See also PWRMAN
, Wiring for Icom HT
Basebox slideout board complete with the Oscilloscope mounting board pre-drilled with the four holes to mount the scope and the 3/8 inch hole for power and audio wiring
HP 1200 watt Power Supply (modified to provide 13.8v) with +/- power output tabs
17" of Velcro or Scotch fastener Tape ( 2 1" strips to fasten the Chuangruifa 13.8v/9v converter, and 2 7.5" strips to fasten the HP Power supply}
6 yellow flat quick disconnect terminal connectors
1 yellow flat ring terminal connector (to the fuse box)
2 15 Amp PowerPole pins
6 30 Amp PowerPole pins
3 Fused Red/Black PowerPole connectors
1 Light blue PowerPole connector
1 Black PowerPole connector
1 Fuse box
2 3 Amp fuses
2 10 Amp fuses
1 Ground bar
4 #10 x 1 inch metal screws (2 for fuse box and 2 for ground rod with washer below the ground bar)
2 1/4 inch flat metal washers (below the ground rod)
1 Completed Oscilloscope board
4 Hex threaded standoffs (for the Oscilloscope board mounting to the Oscilloscope wooden board)
4 Screws (through the Oscilloscope wooden board into the Hex threaded standoffs above)
4 Nuts (that hold the Oscilloscope board to the standoffs)
63 inches of 14 gauge red/black zip cord (cut to the following lengths, 6", 10", 20" and 27")
12 inches low gauge zip cord ( for audio output from Oscilloscope board)
1 Chuangruifa 13.8v to 9v DC/DC converter
Portable, small node packages for demo
This is a project to make conveniently small node packages for demonstration and test.
The result was 3 two-port TARPN nodes with low power synthesized ham radios on each port.
The nodes are about a foot wide, 7" high, and 10" deep, with convenient handles.
The equipment is secure for transport and, except for the antennas, is ready to use immediately when AC power is applied.
The equipment was designed as a group effort.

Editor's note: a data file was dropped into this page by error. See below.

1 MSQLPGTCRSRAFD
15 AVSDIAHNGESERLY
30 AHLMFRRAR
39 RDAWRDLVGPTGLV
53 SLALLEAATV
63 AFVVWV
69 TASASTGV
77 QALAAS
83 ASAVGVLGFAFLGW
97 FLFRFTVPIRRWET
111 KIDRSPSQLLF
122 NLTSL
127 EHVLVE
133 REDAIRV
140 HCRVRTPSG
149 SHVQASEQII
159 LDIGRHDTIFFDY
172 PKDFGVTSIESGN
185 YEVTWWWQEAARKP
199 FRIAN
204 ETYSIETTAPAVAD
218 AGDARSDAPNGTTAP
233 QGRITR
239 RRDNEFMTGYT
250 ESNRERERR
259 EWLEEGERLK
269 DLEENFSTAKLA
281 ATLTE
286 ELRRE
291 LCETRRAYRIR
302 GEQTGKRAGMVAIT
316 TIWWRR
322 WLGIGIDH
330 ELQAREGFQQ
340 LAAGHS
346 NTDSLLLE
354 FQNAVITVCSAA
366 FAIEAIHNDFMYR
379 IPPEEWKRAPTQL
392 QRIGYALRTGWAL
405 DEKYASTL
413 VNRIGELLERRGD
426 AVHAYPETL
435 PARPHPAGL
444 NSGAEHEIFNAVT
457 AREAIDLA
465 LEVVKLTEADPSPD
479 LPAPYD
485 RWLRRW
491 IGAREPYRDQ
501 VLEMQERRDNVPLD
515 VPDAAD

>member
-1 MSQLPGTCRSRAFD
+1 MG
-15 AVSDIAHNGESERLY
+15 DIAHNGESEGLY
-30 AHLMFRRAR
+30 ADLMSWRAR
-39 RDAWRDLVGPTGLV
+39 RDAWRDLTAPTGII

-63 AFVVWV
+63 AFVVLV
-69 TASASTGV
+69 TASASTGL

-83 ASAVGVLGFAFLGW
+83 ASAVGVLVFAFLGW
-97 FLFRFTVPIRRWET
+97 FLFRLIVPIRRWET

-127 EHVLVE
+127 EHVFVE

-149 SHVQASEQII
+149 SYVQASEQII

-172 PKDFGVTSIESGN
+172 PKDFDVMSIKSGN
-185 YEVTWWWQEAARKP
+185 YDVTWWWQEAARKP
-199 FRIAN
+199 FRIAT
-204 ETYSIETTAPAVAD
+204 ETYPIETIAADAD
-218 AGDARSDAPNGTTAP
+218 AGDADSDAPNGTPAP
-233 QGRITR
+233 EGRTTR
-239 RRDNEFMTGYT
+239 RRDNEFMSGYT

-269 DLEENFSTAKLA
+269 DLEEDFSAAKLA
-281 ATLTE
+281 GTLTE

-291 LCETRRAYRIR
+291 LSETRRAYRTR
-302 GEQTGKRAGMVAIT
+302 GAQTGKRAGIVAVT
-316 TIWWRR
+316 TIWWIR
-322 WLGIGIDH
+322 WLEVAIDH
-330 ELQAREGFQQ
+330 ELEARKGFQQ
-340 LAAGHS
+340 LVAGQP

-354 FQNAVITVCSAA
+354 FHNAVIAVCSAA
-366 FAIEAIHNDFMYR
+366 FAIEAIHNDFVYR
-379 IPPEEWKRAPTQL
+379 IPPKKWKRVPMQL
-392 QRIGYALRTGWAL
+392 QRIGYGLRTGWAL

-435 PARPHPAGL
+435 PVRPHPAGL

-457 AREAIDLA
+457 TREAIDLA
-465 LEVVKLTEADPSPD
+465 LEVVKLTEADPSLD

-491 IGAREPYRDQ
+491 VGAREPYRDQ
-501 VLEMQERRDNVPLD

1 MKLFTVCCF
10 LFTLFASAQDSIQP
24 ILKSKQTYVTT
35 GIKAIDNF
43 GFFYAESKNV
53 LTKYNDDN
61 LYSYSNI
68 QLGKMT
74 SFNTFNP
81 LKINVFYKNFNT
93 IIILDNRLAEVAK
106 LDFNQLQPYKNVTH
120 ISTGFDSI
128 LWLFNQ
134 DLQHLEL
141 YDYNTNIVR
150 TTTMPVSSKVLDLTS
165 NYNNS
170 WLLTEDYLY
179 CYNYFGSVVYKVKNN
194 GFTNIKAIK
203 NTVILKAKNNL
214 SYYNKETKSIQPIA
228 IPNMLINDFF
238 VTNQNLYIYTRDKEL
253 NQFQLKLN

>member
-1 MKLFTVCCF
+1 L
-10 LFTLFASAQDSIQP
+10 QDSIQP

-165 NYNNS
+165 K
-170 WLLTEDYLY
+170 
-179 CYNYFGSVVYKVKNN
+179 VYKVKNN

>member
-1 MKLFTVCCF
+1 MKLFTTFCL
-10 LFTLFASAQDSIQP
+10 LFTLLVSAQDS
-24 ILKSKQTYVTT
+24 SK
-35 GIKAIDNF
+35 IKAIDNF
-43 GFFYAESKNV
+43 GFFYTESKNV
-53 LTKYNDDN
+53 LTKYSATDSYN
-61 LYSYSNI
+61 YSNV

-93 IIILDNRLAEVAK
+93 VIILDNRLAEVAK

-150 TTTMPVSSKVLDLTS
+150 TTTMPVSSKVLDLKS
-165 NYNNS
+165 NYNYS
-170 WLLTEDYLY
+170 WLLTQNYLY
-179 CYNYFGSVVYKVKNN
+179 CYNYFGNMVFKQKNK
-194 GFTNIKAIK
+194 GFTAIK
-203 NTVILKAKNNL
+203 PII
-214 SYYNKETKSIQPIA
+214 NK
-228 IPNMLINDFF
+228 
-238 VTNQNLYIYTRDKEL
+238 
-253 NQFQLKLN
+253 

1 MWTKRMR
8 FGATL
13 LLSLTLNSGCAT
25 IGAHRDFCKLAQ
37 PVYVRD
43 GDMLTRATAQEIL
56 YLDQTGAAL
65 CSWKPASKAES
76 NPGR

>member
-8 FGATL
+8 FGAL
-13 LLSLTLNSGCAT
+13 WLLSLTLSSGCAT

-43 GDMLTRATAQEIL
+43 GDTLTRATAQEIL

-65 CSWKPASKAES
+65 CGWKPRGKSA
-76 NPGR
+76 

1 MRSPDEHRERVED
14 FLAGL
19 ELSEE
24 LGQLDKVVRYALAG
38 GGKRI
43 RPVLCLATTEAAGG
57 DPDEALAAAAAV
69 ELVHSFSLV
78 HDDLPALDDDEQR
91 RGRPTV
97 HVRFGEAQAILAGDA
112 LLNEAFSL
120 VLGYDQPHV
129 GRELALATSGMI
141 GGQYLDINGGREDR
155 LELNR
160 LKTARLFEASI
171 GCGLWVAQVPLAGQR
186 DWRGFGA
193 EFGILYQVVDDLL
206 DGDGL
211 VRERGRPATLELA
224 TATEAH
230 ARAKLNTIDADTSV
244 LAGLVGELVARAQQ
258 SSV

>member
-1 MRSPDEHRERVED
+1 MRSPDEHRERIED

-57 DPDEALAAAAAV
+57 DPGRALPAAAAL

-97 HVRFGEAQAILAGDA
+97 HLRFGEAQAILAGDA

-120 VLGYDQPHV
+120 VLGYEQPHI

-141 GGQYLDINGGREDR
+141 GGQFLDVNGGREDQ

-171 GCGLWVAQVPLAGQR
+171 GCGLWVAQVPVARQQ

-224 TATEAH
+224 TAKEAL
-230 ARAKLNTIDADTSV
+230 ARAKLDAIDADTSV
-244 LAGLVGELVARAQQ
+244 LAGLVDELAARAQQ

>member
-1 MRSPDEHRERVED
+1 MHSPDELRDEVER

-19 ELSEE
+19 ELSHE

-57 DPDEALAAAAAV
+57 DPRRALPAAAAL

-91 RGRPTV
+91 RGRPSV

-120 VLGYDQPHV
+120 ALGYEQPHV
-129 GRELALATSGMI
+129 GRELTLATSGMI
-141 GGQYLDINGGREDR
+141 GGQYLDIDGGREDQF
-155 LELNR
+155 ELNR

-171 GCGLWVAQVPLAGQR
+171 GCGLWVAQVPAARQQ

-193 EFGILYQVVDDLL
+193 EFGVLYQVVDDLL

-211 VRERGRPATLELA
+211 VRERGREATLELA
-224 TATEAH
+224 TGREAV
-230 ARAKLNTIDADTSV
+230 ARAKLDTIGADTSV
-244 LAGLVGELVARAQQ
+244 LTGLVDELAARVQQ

Fin-NC4FG did all of the cabinet design, woodwork, painting, wiring, and mounting of the components.
Tadd-KA2DEW provided the radios and constructed the TNC to radio cabling.
Tadd, Billy-KE4VNC, and Jenna built the 6 TNC-PI kits.
Steve-W4RFQ supplied the PWRMAN1 and 2 units.
The nodes are based on TNC-PI v2.3b, Raspberry PI 2b and 3b boards, PWRMAN1 and PWRMAN2 modified to use 9V battery as a backup source, and Icom IC2AT (2 meters), IC3AT (220) and IC4AT (440) handie-talkies.
The nodes will be low power, 150mW on two bands, each.
The handie-talkies are from the early 1980s and were cheap and easy to configure.
They also draw very little power, 300mA during low power transmit.
17mA when squelched.
The HTs are powered from a switching regulator and are given 8.4volts regulated.
The next several photos show the connection from the Icom HT to the TNC-PI for PTT and audio.
We did something different by connecting the audio and PTT lines directly to the back of the TNCs.
The Raspberry PI, PWRMAN2 and the voltage regulator for the HTs are each mounted to separate vertical slide-in carrier cards.
One of the boxes is equipped with a PWRMAN1 board since we didn't have enough of the new PWRMAN2 boards at time of construction.
Here is Fin, NC4FG, working on the innards of the RED node.
On the upper left you can see the 2amp 12v power supply which will run the node.
The HTs have separate volume and squelch controls, separate mike and speaker plugs, thumbwheel controlled frequency, and a BNC connector.
We placed 10dB attenuators in between the BNC connector and the ducky because we don't need much RF power to go across a room and this keeps the stray RF inside the box to a minimum.
On right side of the box you can see the vertical slide-in carrier cards -- look for the blond colored wood pieces.
From left to right they are: regulator, PWRMAN, Raspberry PI.
Power to the HTs is attached to the bottom of the radio where the battery is supposed to slide.
The disconnects on the power leads are PowerPole using black/yellow connectors, to differentiate them from the 12v black/red connectors used in other projects.
Because we wired to the back of the TNC-PI, not much room is needed above the TNC, and the box looks very clean.
Fin is using the table-saw to make a device which will hold the stack of boxes together during transport.
Installing the carrier cards into one of the cabinets
Click to go to a new page with enlargements and comprehensive descriptions.
I put labels next to each radio so you could tell what port designation each had.
On the front of the box the left TNC-PI is port 1 and goes with the left radio (from the perspective of the front of the cabinet).
Here you can see the regulator for the HTs reporting 8.4 volts.
More and better photos will follow!